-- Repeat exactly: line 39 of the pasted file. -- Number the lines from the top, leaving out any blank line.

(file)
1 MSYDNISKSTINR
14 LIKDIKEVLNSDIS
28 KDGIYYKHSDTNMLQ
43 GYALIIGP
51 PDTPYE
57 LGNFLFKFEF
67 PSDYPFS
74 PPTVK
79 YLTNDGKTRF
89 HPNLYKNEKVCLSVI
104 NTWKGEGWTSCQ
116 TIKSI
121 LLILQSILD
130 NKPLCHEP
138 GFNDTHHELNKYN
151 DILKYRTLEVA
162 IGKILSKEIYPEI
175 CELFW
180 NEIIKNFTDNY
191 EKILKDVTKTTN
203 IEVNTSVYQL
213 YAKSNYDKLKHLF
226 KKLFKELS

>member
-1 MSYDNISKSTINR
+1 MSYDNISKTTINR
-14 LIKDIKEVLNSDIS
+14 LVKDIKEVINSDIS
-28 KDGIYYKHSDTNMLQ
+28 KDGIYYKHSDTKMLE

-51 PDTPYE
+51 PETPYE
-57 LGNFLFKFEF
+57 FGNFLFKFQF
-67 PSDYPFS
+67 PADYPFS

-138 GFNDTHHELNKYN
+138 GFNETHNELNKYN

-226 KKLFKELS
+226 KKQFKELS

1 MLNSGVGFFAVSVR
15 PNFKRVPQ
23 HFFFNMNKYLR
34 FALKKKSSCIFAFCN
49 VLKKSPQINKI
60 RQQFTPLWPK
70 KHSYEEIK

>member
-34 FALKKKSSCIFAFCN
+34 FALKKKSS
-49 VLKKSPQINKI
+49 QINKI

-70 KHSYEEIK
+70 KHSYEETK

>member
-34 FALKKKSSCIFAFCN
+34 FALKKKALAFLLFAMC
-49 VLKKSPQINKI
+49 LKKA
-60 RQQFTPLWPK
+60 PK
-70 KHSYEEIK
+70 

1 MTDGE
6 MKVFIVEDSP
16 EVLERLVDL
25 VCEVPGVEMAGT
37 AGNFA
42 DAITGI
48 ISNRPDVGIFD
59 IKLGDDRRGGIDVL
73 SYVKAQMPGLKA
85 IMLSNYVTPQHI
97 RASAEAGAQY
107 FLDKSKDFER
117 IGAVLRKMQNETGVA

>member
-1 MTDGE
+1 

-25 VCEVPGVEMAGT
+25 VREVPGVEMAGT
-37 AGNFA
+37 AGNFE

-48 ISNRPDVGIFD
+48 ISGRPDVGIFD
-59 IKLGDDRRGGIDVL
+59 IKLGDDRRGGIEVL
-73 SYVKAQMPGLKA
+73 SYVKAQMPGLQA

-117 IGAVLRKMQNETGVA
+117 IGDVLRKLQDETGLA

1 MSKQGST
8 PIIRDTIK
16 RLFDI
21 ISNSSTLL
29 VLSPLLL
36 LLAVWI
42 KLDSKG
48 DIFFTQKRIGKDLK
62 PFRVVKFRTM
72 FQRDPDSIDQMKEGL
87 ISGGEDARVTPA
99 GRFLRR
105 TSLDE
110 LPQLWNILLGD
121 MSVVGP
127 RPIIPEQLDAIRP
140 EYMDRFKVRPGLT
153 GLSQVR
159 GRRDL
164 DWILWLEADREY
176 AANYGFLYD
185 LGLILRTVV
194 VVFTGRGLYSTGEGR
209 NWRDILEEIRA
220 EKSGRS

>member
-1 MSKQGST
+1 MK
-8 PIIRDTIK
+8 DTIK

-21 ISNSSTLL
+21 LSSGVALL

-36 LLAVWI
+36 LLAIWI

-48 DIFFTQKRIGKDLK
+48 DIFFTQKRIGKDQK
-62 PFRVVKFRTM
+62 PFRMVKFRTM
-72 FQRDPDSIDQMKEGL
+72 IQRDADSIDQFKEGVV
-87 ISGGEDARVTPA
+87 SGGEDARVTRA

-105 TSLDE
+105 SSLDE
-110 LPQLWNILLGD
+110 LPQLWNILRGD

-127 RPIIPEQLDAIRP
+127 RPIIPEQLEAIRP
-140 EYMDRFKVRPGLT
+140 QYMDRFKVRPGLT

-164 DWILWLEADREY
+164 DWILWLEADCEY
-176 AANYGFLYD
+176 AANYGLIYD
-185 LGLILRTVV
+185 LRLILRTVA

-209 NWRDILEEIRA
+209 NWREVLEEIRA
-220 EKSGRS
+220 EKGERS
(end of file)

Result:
-226 KKLFKELS